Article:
too close—
the fire spitter
singes my hair

hearing screams
the carnie
speeds it up

the carnie screams
at the shaking cart
red balloon

my favorite
pants way-too small

Jey Smith

finally, a lazy day
I slip into
my running shoes

Natalie Perfetti (6)

I love the attitude of this haiku because it sets up the scene of a lazy day, and ironically ends it with the author putting on their running shoes, a very anti-lazy day. There are words in the haiku that imply the feeling of laziness such as “slip” and “finally” which give the reader the feeling of hectic ness is over. However, again the poet does the technique of placing the irony at the end of the poem. Will

I’m not sure why I enjoyed this haiku as much as I did- a rare break in my normally objective reading. I don’t connect to the image, either directly or indirectly. For some reason, I find the image beautiful, and written perfectly. The first line is perfect. The use of “finally” to open the haiku expresses the sense of in media res definitive of haiku. The narrator seems to have been waiting for this moment. Once the moment arrives, he/she puts on his/her running shoes and gets to work. Ryan

the stars
so white
so right

Pilling Chapel
glass doors

downward facing dog
inhale, exhale, in and out

I dim the lights . . .
calm now
talking with God

Bill Ryan (5)

the Bible
greatest bedtime story
of all

Bible stories…
the English major
trying not to analyze

Natalie Perfetti (5)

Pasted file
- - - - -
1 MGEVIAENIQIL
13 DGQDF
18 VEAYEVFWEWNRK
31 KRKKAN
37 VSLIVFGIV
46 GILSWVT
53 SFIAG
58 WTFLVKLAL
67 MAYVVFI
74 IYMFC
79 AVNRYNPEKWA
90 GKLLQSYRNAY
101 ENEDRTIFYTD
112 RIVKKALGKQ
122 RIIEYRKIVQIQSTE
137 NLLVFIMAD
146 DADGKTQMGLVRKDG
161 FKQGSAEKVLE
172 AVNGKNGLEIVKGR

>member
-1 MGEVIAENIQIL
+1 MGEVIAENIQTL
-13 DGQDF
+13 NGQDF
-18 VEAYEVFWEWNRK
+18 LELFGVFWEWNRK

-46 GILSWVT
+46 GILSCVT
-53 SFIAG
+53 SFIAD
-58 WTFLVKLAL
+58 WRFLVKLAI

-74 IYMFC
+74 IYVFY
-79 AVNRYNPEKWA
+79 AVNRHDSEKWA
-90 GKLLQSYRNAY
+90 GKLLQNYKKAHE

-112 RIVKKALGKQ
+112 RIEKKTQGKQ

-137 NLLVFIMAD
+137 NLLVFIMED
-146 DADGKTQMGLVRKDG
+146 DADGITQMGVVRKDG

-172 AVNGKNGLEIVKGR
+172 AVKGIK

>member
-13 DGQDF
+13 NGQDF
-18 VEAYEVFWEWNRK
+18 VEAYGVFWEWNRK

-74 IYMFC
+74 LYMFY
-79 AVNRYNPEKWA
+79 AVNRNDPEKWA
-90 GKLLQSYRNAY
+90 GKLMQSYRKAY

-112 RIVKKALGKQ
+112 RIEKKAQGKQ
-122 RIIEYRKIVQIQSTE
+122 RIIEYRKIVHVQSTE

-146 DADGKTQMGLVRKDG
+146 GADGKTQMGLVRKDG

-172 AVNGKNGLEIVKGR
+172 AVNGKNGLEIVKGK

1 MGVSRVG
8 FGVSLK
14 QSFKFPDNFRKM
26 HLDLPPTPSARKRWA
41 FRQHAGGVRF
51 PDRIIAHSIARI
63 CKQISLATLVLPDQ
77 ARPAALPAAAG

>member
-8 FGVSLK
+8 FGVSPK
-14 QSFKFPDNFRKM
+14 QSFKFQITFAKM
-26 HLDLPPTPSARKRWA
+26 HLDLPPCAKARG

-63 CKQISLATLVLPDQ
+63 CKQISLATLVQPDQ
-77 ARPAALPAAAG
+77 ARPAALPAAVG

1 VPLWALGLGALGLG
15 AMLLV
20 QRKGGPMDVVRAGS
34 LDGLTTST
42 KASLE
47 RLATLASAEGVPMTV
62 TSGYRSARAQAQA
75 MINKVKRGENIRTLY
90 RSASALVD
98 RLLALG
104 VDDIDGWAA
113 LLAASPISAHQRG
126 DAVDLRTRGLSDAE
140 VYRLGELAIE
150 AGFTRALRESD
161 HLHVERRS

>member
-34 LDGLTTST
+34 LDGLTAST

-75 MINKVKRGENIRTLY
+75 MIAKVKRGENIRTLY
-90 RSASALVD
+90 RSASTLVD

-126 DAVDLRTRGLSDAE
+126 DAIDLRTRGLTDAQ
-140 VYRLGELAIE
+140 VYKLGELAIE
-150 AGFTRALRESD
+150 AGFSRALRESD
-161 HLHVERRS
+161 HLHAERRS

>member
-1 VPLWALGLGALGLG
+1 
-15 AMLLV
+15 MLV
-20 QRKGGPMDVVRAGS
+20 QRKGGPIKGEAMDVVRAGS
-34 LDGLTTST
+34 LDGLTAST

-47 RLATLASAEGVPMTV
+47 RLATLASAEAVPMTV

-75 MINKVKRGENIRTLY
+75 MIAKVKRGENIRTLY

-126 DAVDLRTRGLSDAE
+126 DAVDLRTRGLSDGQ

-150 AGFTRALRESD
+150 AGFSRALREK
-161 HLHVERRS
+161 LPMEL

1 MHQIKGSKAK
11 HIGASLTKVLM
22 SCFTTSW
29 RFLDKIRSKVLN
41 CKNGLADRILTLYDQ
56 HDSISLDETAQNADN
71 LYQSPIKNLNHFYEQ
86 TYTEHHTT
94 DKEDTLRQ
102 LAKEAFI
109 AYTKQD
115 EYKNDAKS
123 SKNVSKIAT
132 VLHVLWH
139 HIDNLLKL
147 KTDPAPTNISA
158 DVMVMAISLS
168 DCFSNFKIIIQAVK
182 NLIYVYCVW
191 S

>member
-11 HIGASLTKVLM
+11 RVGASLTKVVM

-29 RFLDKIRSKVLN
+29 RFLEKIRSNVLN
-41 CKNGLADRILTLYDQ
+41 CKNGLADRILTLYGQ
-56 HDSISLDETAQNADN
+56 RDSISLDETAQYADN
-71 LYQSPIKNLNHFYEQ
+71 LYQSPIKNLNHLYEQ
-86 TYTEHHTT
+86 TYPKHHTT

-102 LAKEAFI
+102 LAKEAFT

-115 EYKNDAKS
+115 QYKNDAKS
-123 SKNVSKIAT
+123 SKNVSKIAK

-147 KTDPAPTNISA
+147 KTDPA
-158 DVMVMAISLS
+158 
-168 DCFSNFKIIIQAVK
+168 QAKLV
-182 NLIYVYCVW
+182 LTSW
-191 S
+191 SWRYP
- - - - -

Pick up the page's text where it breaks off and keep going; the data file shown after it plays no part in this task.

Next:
I used to do this all the time when I went to Sunday school! I guess I knew when I was eight that I loved English. While my teacher would go on and on about how Moses led the people or how Jonah was swallowed by a whale, I would be thinking of different meanings and how things could be changed with a simple word. Very creative haiku! Brandy

This brings back memories from my childhood. My parents always read me stories from the Bible. They would get the children’s books that simplified the stories with all the pictures. I still enjoy reading some of those stories in those books. The Bible is hard to read and understand sometimes, but these books really break it down. My favorite Bible story is about Noah’s Ark. I see a little kid laying in bed all covered up and just waiting for that story before they can fall asleep. I don’t know what it is about a good bedtime story, but it makes everything better. Emily

This is a haiku which I can relate to directly. As an English major, it’s difficult to read for pleasure. I often find myself questioning specific word-choice, grammar and compare the work to previous readings. There can’t be mention of a snake without me immediately connecting it to the story of original sin and Rushdie’s brilliant splicing of that image with Vishnu. At this point, I almost always read to study the writing style or use as a reference in my own writing. Ryan

in my hands
clearest water
“what would you die for?”

Natalie Perfetti (9)

This is a great question and I’ve never really thought about it. It would also be accurate to say that the haiku is very deep, perhaps like the water the person is holding. I also like the idea of clear water paired with the murkiness of the question. If most readers are like me, the question is not clear, but instead questionable and unsure. Brandy

forgotten ashes
on hands and face

Lizzy Kelly

The awkwardness of Ash Wednesday never surprises me. Sometimes you get those stares that almost make you mad. Its funny how the stares seem to decrease as the day goes along as though the people have already seen the ashes. It makes me feel good considering I might have saved someone from getting a nasty stare. But it also makes me feel good seeing the large amount of people that are still devoted to their faith. Hector

ashen symbol
traces of the cross
drawn by hand

Ash Wednesday
my usual seat

Bill Ryan (8)